A study of the self-described religious beliefs, values, and attitudes of Catholic secondary school lay teachers
The main purpose of this study was to identify the religious values, attitudes, and beliefs of Catholic secondary school lay teachers as defined by the teachers themselves. It was based on the theory that lay teachers' self-defined religious values, attitudes, and beliefs might be radically different from or closely related to the NCEA study. The theoretical rationale for the study was based primarily on five areas: past and present treatment of the laity as revealed through Church documents, theories associated with the organizational role of the laity and its effect on religiosity, theories of leadership and its application to the potential of the laity, the importance of language in understanding organizations, and organizational culture as a major factor in determining a group's values, attitudes, and beliefs.^ The study was conducted using the grounded theory method of Glaser and Strauss (1967). This method purports to develop theory from the ground up, whereby a researcher chooses an area of investigation never before investigated, and develops a substantive theory from the data collected. In this study, intensive taped interviews were conducted using open-ended questions. A series of eight questions was asked of each of fifty participants and the data was coded according to the constant-comparative method of Glaser and Strauss (1967).^ The following conclusions are noteworthy: (1) Church documents/literature are written almost exclusively by clerics and religious; in addition, authority and leadership positions in the Church are controlled by clerics and religious. (2) The language of the laity is not the language of the official Church. Lay persons do not converse in the language used by Church officials. (3) Lay teachers are excitingly devoted to their Church and to the Catholic school. (4) A lay teacher culture is grounded in reality, in the everyday events of life. It is characterized by emotive language. (5) The lay teacher relies on actions more than words to exhibit Christianity/Catholicity. (6) Staff development programs in Catholic schools must address the felt needs and religious experiences of lay teachers. (7) The lay teacher is confident that the Catholicity of Catholic schools will be maintained with all-lay or predominantly lay faculties. ^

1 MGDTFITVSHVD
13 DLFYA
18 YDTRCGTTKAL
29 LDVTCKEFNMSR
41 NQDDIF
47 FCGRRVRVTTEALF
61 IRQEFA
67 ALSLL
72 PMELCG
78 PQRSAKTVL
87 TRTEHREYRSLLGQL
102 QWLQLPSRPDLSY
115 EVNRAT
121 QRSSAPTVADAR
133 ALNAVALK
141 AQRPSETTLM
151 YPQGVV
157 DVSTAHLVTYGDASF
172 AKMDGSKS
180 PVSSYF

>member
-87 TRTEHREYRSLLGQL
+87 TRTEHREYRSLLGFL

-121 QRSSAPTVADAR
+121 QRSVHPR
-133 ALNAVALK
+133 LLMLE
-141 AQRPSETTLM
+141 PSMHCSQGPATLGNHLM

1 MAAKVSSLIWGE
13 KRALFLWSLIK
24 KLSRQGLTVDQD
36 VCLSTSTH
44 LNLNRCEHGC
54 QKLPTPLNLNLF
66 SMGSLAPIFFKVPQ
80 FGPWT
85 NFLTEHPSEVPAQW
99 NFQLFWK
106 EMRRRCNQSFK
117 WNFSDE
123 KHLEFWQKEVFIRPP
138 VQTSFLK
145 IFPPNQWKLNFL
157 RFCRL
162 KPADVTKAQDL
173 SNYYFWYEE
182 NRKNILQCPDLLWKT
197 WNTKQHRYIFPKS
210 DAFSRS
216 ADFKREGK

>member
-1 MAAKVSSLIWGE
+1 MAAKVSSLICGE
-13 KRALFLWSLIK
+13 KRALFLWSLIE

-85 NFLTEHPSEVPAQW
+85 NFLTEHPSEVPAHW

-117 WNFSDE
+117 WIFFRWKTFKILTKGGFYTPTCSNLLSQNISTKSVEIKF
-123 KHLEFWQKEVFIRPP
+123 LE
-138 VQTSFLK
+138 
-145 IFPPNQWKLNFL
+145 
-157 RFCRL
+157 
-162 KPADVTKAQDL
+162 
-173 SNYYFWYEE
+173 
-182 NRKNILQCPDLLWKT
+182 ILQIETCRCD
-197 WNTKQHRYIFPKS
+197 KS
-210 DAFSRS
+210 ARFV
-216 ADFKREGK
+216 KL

Hoatson, Robert Martin, "A study of the self-described religious beliefs, values, and attitudes of Catholic secondary school lay teachers" (1988). ETD Collection for Fordham University. AAI8813575.